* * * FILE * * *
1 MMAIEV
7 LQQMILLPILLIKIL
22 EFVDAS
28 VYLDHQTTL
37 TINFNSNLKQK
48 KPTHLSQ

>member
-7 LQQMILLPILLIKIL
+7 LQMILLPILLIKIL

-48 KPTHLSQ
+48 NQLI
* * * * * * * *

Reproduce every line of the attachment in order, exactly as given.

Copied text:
1 MMAIEV
7 LQQMILLPILLIKIL
22 EFVDAS
28 VYLDHQTTL
37 TINFNSNLKQK
48 KPTHLSQ

>member
-7 LQQMILLPILLIKIL
+7 LQMILLPILLIKIL

-48 KPTHLSQ
+48 NQLI